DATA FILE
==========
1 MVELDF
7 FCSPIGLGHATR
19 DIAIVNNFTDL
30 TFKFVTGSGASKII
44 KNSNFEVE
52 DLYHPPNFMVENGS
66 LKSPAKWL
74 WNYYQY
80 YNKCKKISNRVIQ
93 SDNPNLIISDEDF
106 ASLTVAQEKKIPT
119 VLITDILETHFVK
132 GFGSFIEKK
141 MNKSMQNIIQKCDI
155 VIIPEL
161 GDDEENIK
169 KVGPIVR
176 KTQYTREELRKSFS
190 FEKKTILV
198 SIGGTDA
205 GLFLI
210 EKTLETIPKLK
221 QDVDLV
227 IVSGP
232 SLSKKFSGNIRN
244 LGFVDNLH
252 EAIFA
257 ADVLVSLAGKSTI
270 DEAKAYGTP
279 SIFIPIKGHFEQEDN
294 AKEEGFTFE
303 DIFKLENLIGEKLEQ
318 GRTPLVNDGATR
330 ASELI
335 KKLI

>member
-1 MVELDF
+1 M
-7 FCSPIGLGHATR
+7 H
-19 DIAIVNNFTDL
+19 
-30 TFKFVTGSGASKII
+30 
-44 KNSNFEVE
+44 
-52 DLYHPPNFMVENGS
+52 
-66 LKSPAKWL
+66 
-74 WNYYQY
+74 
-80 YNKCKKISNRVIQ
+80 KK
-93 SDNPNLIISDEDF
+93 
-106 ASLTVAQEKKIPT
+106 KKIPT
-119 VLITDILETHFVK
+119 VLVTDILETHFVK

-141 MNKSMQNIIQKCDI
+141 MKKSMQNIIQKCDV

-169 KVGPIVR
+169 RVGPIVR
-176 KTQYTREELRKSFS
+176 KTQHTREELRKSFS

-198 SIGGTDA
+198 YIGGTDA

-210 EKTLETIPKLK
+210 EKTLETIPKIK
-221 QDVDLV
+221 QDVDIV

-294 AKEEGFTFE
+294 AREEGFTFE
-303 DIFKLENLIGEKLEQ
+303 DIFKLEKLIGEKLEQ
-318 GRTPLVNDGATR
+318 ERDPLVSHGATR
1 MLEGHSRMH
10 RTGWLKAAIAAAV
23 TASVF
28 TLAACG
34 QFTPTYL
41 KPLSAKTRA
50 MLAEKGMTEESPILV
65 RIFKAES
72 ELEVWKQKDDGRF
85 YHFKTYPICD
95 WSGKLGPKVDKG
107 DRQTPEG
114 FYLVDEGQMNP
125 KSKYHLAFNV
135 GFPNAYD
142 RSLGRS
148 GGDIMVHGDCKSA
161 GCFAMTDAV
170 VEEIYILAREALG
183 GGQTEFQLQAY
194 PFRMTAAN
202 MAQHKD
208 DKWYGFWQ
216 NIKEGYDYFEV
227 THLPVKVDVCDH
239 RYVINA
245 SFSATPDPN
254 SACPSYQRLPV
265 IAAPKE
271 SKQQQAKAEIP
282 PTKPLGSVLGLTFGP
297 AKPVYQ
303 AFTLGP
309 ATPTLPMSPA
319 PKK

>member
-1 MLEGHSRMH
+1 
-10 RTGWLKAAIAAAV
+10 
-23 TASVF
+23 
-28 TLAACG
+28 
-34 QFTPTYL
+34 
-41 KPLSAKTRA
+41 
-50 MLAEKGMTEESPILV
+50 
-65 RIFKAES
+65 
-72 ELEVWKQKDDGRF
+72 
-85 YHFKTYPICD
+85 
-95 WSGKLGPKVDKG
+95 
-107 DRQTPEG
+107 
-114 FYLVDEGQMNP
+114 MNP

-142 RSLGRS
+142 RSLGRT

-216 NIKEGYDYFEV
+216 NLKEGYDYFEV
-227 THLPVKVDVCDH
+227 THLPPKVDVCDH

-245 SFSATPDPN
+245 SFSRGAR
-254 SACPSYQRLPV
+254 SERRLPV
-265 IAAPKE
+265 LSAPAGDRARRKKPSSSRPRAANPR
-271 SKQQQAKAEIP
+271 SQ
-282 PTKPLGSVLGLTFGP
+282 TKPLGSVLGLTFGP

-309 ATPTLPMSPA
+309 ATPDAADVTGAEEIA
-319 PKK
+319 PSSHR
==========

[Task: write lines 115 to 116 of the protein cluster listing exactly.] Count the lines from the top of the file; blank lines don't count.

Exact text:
-1 MLEGHSRMH
+1 